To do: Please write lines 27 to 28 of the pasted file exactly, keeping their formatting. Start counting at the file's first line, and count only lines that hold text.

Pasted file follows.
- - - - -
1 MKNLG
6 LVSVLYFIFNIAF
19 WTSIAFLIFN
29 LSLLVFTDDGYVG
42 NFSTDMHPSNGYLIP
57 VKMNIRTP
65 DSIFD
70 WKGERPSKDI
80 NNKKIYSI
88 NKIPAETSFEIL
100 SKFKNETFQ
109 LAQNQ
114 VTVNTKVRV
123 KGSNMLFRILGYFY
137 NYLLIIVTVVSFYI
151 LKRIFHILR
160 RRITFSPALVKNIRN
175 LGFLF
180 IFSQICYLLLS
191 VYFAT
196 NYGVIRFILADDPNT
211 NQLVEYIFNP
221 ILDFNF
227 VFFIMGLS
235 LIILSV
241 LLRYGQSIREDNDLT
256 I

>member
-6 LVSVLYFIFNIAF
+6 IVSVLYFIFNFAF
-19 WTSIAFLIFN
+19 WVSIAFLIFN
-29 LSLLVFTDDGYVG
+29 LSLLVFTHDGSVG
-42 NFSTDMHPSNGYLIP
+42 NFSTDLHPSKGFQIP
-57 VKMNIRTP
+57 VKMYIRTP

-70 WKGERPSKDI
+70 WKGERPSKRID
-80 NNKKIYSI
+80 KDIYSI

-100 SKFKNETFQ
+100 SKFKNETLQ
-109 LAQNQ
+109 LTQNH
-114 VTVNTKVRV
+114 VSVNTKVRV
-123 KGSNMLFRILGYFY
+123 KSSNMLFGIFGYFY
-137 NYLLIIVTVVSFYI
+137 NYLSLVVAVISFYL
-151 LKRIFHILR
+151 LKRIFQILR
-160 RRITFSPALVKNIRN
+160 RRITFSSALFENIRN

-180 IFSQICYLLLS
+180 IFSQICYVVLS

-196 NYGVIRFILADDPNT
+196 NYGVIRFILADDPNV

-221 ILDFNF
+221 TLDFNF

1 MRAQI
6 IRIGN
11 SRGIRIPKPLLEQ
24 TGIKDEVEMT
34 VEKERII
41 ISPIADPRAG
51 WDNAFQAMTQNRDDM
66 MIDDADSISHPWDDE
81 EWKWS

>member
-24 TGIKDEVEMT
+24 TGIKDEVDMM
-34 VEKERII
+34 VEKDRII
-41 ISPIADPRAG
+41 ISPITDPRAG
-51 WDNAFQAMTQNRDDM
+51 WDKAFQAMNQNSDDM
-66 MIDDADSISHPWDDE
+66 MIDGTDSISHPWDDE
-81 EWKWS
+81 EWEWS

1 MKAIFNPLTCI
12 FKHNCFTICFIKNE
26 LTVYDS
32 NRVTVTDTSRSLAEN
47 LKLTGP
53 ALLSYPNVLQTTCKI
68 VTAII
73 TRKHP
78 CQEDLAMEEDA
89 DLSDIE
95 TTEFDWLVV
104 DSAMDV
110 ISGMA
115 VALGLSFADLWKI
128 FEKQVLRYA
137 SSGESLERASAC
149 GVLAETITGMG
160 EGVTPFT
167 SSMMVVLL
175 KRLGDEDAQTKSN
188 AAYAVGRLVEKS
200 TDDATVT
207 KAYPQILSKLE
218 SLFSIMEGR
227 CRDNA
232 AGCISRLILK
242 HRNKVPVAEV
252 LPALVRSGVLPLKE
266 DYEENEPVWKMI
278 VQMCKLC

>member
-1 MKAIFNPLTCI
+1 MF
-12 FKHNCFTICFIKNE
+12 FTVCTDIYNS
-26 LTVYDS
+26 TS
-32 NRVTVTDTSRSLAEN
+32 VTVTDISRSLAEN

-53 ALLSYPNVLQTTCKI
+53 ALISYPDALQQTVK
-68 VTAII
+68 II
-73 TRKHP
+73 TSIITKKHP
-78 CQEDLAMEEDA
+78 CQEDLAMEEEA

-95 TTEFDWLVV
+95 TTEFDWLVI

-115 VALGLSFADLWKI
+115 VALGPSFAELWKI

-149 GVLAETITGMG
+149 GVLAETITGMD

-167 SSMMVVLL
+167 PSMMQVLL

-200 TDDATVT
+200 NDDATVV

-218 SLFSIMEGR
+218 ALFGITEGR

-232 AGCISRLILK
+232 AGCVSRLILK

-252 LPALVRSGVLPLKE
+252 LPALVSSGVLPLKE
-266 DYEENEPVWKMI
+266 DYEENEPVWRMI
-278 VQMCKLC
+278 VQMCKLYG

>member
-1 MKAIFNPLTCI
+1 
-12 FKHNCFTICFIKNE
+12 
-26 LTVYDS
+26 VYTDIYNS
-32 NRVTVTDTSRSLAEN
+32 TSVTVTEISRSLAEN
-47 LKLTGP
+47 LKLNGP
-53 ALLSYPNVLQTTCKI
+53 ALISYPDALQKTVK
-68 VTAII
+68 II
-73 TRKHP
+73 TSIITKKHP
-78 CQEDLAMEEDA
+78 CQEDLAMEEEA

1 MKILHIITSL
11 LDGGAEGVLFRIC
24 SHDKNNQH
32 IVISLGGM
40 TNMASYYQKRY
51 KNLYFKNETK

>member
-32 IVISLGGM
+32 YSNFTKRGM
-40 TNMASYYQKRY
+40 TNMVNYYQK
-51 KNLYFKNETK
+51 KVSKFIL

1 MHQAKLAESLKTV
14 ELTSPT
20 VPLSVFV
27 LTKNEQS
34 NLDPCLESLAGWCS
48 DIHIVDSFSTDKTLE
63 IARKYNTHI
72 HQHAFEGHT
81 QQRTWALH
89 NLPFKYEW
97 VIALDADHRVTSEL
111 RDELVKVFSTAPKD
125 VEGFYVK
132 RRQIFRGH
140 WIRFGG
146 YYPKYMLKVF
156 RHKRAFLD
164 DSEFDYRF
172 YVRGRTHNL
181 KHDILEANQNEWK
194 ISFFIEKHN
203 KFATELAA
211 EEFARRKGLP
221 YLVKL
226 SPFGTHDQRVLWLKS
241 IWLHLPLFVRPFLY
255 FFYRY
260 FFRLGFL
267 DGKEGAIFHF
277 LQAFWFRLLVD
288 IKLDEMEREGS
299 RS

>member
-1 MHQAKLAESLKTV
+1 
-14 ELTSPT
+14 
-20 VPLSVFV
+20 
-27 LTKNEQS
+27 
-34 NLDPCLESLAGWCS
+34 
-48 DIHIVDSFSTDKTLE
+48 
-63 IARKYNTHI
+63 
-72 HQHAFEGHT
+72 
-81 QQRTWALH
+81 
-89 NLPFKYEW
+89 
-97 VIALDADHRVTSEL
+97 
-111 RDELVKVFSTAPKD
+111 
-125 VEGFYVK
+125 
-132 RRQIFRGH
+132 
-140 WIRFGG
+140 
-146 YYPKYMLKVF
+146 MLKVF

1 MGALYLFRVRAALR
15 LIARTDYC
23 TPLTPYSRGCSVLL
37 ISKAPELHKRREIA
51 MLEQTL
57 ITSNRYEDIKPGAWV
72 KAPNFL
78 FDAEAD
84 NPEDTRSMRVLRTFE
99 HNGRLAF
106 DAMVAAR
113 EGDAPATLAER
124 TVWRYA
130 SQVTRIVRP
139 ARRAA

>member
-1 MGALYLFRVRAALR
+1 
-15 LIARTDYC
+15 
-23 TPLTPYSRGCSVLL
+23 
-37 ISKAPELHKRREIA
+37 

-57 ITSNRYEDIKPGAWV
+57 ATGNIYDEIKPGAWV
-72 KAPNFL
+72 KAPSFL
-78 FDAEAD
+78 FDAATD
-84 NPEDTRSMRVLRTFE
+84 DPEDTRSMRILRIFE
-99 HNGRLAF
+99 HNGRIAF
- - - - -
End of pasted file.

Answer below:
256 I

>member